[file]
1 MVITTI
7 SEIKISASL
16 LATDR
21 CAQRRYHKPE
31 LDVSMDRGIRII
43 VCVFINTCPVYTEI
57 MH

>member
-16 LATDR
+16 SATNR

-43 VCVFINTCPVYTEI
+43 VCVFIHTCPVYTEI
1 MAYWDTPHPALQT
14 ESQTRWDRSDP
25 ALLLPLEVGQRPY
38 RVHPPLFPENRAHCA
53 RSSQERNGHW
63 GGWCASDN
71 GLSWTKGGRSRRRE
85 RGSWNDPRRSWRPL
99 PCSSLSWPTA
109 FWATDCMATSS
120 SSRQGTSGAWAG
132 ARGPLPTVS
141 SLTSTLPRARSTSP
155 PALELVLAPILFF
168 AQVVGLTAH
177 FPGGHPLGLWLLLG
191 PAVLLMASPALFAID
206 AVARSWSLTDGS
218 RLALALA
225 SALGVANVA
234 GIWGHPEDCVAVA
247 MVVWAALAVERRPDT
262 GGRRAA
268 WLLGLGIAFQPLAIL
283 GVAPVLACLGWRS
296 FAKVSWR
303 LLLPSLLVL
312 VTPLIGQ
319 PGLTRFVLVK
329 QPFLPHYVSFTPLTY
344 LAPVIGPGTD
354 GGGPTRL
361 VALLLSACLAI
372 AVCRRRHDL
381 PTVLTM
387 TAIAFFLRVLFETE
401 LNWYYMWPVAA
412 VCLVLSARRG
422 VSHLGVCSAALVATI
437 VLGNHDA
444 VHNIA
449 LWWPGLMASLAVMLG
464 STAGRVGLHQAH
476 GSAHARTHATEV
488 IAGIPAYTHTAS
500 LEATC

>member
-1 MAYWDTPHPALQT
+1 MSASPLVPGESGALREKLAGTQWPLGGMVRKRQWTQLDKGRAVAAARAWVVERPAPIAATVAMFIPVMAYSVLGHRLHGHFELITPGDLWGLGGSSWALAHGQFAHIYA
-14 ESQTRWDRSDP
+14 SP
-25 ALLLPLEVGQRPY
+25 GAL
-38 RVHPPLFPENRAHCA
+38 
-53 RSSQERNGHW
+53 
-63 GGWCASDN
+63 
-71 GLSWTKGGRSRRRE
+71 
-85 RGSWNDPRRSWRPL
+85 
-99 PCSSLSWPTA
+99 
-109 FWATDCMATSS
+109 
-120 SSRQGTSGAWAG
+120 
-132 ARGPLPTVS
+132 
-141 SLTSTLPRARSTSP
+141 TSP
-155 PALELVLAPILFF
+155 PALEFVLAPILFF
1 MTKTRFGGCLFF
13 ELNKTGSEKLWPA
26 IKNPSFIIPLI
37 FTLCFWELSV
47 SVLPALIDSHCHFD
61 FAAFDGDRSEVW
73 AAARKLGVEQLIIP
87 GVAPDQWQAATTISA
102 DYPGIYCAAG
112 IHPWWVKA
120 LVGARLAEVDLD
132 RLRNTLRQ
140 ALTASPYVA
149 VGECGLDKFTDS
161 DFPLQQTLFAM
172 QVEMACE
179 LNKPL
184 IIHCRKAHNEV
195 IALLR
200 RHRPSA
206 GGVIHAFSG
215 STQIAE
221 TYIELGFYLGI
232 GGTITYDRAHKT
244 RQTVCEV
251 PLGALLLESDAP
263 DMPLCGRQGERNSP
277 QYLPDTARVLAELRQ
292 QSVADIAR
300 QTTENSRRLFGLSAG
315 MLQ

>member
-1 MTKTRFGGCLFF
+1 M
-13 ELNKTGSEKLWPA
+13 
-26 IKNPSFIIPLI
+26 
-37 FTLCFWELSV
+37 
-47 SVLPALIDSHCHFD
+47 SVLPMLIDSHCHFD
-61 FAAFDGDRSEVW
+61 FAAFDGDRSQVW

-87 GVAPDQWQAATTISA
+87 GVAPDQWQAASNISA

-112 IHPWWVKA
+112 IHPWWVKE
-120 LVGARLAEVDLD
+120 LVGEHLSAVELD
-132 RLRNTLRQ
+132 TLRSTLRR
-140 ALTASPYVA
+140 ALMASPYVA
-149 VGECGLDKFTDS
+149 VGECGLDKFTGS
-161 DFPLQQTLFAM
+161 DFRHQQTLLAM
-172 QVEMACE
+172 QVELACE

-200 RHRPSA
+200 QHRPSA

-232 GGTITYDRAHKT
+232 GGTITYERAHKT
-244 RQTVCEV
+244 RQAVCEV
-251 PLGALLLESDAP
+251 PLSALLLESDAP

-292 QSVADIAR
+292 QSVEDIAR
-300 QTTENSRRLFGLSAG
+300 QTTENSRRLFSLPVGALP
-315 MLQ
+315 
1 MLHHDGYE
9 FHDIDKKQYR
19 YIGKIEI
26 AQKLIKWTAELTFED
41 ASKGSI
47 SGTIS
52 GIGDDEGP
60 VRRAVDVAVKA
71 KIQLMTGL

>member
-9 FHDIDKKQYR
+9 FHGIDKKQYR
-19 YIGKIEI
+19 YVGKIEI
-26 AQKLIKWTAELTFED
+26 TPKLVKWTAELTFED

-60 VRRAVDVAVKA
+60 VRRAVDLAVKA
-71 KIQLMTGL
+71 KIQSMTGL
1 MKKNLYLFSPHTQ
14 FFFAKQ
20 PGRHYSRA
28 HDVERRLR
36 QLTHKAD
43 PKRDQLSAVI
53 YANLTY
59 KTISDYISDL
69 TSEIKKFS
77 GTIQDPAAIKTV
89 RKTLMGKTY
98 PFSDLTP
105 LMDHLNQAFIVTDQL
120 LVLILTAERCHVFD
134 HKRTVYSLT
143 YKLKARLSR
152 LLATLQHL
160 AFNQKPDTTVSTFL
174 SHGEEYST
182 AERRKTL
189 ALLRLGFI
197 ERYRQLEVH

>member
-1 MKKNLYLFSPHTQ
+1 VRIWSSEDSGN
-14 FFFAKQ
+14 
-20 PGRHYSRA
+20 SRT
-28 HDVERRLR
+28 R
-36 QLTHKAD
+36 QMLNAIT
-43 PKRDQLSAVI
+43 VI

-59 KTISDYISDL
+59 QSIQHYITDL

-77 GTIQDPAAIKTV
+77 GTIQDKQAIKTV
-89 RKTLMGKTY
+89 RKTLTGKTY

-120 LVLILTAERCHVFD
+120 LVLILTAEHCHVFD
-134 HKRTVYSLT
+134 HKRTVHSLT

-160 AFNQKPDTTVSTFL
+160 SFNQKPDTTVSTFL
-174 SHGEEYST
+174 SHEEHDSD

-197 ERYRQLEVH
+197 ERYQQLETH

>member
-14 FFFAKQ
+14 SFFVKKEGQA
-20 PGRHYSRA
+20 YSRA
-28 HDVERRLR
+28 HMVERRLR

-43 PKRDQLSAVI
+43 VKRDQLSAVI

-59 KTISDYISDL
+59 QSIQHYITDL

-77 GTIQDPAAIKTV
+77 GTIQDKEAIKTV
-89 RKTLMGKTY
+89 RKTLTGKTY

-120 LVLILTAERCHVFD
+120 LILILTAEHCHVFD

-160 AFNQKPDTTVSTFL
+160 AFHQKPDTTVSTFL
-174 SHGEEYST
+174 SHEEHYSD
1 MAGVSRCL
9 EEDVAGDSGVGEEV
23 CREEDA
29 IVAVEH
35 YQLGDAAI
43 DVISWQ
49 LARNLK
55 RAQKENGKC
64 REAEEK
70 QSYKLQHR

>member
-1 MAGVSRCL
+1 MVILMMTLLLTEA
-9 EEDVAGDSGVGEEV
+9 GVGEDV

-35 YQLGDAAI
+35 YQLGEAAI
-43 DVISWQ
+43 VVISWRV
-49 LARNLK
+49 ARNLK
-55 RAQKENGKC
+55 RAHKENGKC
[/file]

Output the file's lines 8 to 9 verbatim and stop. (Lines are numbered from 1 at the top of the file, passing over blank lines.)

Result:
>member
-16 LATDR